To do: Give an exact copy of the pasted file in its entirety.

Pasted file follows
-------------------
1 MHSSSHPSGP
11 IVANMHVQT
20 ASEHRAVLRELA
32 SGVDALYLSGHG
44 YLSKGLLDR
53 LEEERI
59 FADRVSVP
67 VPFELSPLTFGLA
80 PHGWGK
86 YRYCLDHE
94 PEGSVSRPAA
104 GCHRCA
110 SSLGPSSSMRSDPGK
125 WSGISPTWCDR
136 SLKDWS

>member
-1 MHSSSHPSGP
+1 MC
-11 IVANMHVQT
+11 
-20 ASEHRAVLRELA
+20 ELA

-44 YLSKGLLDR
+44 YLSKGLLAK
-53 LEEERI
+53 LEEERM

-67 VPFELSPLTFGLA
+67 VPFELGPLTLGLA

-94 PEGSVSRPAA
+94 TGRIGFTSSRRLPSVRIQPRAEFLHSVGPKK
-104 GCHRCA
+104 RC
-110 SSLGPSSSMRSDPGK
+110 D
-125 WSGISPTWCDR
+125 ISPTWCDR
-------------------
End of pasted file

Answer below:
1 MHSSSHPSGP
11 IVANMHVQT
20 ASEHRAVLRELA
32 SGVDALYLSGHG
44 YLSKGLLDR
53 LEEERI
59 FADRVSVP
67 VPFELSPLTFGLA
80 PHGWGK
86 YRYCLDHE
94 PEGSVSRPAA
104 GCHRCA
110 SSLGPSSSMRSDPGK
125 WSGISPTWCDR
136 SLKDWS

>member
-1 MHSSSHPSGP
+1 MC
-11 IVANMHVQT
+11 
-20 ASEHRAVLRELA
+20 ELA

-44 YLSKGLLDR
+44 YLSKGLLAK
-53 LEEERI
+53 LEEERM

-67 VPFELSPLTFGLA
+67 VPFELGPLTLGLA

-94 PEGSVSRPAA
+94 TGRIGFTSSRRLPSVRIQPRAEFLHSVGPKK
-104 GCHRCA
+104 RC
-110 SSLGPSSSMRSDPGK
+110 D
-125 WSGISPTWCDR
+125 ISPTWCDR